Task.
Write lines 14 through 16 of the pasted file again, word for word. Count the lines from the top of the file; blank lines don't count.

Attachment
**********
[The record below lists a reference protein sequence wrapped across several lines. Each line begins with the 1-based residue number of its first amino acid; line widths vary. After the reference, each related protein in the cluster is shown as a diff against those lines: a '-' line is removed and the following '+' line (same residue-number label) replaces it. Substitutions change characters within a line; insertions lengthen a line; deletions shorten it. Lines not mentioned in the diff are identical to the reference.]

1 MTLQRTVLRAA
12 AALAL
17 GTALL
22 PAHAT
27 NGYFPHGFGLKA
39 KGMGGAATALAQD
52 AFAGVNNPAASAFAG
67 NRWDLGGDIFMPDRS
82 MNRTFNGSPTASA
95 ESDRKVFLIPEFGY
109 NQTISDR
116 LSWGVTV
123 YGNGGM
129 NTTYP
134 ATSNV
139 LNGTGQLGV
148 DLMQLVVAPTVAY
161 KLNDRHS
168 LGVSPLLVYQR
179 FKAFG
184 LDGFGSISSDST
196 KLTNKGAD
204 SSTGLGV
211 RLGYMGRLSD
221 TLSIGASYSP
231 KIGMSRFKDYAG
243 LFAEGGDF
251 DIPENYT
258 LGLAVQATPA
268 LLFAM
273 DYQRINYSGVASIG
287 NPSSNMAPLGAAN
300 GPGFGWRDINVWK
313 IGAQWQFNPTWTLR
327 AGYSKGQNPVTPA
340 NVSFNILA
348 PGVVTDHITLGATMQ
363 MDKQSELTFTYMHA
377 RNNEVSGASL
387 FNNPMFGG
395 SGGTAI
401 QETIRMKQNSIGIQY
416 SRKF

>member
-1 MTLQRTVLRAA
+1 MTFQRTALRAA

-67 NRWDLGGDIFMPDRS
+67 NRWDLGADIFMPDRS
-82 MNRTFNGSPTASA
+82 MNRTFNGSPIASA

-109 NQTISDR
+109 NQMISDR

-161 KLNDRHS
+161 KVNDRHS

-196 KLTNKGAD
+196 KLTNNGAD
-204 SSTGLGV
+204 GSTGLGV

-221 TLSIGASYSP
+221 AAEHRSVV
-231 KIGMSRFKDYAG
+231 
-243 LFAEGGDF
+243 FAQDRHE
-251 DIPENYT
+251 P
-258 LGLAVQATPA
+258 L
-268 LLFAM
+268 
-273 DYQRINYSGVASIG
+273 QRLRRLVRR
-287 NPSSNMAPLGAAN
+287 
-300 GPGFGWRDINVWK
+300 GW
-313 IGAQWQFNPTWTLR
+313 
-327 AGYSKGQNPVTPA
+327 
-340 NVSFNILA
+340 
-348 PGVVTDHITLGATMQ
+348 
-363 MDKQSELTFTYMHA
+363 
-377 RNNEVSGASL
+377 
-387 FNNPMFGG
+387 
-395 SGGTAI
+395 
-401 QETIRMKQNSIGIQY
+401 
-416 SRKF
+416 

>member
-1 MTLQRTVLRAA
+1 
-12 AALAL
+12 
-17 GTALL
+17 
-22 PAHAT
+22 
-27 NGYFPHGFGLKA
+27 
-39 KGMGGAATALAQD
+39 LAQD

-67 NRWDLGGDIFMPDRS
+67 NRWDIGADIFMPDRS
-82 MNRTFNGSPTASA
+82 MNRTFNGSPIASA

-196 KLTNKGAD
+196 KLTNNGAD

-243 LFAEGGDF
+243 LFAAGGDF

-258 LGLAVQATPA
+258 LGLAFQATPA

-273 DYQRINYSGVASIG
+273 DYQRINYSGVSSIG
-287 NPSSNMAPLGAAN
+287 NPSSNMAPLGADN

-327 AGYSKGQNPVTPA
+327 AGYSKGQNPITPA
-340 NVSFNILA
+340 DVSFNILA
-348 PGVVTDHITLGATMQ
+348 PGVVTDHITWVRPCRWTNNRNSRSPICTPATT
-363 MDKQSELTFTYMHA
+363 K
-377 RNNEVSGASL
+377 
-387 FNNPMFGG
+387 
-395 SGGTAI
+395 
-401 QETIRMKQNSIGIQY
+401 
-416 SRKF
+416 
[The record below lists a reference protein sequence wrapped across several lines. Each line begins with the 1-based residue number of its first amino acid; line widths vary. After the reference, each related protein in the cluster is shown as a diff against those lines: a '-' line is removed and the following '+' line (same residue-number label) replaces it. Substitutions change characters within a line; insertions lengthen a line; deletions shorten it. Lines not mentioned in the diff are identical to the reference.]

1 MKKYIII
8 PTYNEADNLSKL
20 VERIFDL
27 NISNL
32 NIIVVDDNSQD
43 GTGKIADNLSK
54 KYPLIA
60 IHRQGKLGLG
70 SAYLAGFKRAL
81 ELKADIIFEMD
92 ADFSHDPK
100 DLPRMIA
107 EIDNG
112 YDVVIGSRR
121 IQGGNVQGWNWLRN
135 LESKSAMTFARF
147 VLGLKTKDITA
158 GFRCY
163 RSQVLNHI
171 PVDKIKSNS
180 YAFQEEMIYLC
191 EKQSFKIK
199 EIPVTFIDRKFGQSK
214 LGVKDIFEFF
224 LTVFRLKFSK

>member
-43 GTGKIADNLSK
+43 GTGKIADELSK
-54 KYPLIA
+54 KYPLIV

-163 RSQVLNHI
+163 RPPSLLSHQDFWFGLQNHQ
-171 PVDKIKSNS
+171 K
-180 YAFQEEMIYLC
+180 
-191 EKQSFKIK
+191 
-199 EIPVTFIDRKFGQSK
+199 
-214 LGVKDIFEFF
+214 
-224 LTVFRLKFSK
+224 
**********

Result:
123 YGNGGM
129 NTTYP
134 ATSNV